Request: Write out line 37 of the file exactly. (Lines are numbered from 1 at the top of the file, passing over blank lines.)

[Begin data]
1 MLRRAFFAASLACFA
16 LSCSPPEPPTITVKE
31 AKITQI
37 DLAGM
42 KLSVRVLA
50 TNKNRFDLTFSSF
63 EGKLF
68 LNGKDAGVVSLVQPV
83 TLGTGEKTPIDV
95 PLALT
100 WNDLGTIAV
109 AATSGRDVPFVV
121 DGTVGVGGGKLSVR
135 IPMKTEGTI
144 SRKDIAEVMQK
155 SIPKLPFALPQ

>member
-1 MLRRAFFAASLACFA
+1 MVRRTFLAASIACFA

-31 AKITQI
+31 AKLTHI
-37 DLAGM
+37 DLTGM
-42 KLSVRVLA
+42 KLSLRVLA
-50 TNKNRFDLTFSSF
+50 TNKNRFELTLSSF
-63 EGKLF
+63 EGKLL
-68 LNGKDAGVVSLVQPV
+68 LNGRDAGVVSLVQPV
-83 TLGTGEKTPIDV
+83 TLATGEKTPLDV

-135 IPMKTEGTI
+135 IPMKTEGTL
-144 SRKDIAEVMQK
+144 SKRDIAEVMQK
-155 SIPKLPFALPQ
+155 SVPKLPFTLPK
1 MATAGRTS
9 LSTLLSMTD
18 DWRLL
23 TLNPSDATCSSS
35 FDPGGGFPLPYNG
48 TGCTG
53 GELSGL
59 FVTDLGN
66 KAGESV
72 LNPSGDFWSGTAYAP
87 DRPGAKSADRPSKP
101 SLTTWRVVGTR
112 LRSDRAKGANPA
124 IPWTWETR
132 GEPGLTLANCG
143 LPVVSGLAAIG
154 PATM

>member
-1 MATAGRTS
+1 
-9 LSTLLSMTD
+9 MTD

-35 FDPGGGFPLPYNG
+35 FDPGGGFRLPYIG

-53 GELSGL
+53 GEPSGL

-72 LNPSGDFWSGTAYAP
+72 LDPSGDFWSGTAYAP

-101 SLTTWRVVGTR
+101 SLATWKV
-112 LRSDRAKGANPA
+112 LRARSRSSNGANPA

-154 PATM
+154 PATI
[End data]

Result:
+144 SKRDIAEVMQK